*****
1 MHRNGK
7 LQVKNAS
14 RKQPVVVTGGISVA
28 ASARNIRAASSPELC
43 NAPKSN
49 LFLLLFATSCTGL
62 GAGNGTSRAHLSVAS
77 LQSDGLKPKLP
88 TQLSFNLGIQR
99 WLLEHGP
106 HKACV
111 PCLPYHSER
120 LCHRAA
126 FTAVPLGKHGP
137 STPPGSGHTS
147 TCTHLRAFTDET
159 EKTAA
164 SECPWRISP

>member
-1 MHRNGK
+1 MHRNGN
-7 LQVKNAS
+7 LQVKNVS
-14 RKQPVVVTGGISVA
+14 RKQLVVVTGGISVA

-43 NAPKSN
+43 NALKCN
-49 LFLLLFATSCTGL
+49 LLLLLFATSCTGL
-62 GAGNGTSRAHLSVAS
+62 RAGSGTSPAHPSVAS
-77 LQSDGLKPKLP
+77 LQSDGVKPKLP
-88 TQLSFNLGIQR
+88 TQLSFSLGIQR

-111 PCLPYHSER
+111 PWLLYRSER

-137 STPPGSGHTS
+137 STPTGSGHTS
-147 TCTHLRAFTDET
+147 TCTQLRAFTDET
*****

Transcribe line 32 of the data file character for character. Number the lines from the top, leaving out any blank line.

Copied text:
-77 LQSDGLKPKLP